Then I repeat the question: Am I up for a lifetime of this? To be perfectly honest and just a tad glass half empty, I probably have less than half a lifetime to go, but will even another 30 or 40 years be three or four decades too much?
When I bought my first-ever gym membership in 1995 at New York Health & Racquet Club in New York City, I wasn't sure how long I would last. I was giving it one year (that was the minimum membership requirement), but who knew what the future past 12 months from then would hold? If it included further renewals, I was going to make age 45 my cut-off point. At 25, I didn't want to be one of those fortysomethings trying too hard to look half my age. If I lived to be that old, I would have earned the right to let myself go a little, right?
What did I know? When I was a kid, I always thought I'd be married with children by 25.
When I was 29, I was supposed to stop going to bars at 30!
At 37, when I moved to Buenos Aires, I never dreamed I'd turn 40 there.
Now that I'm two years away from my initial workout finish line and in far better shape than I was half a lifetime ago, I'm less likely than ever to stop when I hit my mid-40s. I feel like the millionaire who needs to make more millions every time he makes another one. (If I were that guy, could I hire someone to wake up and go running for me?) How long will it take fab to turn to flab? I swear I can feel that dreaded F-word moving in after one sedentary day!
Several years ago, when I was in my late 30s, I decided that I'd probably keep it up until 60, if I live that long. By then the only difference between fab and flab would be a little L. That's what I told myself, while wondering, Who wants to be lifting weights and running around town when they're approaching retirement age? Now sixtysomething is looking younger every day. Maybe 70?
The good news is that my motivation for rising early and repeating "no pain, no gain" is no longer purely physical and visual. I can honestly say that my favorite benefit of keeping fit is the mental one. It clears my head, keeps me sane, inspires me. I'd say that I write at least half of my blog posts and most of my freelance writing assignments in my head while I'm on the run.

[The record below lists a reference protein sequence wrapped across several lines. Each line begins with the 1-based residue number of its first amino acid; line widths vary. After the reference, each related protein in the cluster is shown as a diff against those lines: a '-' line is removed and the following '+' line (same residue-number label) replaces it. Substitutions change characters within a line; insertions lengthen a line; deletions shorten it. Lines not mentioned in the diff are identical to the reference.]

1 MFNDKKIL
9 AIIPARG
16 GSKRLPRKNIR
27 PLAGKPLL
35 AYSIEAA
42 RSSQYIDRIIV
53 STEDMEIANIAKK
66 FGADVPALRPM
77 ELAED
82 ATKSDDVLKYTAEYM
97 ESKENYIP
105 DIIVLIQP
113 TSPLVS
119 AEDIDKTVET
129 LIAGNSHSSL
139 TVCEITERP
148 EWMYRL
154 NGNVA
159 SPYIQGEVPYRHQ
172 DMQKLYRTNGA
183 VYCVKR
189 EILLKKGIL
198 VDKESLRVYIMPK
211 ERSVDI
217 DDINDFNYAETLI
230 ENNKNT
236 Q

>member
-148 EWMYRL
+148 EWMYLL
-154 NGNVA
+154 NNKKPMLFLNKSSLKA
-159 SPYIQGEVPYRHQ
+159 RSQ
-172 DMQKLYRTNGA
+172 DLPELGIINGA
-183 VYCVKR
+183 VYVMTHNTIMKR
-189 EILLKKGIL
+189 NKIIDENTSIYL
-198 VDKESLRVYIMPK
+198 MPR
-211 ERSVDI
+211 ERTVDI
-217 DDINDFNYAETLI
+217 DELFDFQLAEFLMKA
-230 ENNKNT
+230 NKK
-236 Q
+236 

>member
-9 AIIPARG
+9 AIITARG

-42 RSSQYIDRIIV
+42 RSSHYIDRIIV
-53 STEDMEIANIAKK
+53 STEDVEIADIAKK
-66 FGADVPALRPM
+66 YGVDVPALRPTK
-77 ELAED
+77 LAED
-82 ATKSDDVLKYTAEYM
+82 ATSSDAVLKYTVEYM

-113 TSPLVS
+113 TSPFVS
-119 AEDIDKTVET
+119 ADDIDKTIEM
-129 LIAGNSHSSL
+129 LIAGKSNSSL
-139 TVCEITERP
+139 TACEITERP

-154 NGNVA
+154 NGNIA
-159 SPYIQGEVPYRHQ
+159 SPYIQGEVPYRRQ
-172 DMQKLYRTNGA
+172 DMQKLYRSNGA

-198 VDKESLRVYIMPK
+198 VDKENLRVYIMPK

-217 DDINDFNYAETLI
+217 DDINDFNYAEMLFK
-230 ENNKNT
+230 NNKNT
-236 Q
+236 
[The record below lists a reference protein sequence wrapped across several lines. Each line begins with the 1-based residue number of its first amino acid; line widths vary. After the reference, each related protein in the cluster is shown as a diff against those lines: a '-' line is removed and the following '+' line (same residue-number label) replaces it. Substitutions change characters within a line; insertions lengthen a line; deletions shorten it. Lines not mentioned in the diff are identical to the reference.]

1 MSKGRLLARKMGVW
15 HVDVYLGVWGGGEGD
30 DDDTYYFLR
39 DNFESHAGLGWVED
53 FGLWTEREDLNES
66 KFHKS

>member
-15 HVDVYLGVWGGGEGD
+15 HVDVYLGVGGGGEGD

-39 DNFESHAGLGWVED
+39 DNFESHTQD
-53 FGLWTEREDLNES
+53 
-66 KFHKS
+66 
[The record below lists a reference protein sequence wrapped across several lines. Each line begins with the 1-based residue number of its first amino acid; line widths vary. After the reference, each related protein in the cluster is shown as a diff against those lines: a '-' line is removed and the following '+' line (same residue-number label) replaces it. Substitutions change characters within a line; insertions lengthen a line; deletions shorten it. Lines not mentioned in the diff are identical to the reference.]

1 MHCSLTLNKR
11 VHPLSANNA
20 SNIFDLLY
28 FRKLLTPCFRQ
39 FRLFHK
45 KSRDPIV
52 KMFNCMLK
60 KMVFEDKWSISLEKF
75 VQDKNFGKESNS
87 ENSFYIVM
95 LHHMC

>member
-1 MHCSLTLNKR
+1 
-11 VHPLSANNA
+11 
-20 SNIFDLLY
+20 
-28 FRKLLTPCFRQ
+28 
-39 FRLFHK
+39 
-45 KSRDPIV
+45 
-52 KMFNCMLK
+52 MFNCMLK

But I'd be fooling myself, lying to us all, if I said that the visual benefit no longer means anything. If I couldn't see the results of my early morning runs and regular workouts whenever I stand naked in front of the mirror (and trust me, that doesn't happen too often), I'm pretty certain that I'd try to find some other way to clear my head and get inspiration.
Maybe parenthood or a full-time 9-to-5 office job (which I haven't had since the summer of 2006, before which my hours were more like 10 to 9) would change everything. I'm still up at 6 even on days when I don't workout, but I'm pretty sure it would be considerably harder to do if I had to change diapers, feed the baby or be in an office by 9am. I probably wouldn't have to go running to think of things to write about, though, and I'd have a lot more to worry about than how I look when I'm standing naked in front of the mirror, like whether pushing my kid around in a stroller while running around Lumpini Park is good for me but bad for him.
My Facebook friends insist that the baby would be just fine. Either I'm not completely convinced, or I'm just looking for ways to get out of going running.
This Week's Best Workout Song Ever!
"Destiny" (Photek Mix) Zero 7